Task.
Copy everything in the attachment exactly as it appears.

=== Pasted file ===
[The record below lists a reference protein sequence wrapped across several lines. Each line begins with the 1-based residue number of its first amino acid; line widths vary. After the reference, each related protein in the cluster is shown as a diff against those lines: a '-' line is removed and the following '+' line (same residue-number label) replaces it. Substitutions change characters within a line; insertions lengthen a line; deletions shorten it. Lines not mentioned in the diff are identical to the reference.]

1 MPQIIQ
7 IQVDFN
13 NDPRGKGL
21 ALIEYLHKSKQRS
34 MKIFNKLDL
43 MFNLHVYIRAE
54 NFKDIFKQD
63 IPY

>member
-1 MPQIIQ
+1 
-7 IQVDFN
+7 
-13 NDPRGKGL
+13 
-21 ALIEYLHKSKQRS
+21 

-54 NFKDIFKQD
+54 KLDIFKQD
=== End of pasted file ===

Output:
[The record below lists a reference protein sequence wrapped across several lines. Each line begins with the 1-based residue number of its first amino acid; line widths vary. After the reference, each related protein in the cluster is shown as a diff against those lines: a '-' line is removed and the following '+' line (same residue-number label) replaces it. Substitutions change characters within a line; insertions lengthen a line; deletions shorten it. Lines not mentioned in the diff are identical to the reference.]

1 MPQIIQ
7 IQVDFN
13 NDPRGKGL
21 ALIEYLHKSKQRS
34 MKIFNKLDL
43 MFNLHVYIRAE
54 NFKDIFKQD
63 IPY

>member
-1 MPQIIQ
+1 
-7 IQVDFN
+7 
-13 NDPRGKGL
+13 
-21 ALIEYLHKSKQRS
+21 

-54 NFKDIFKQD
+54 KLDIFKQD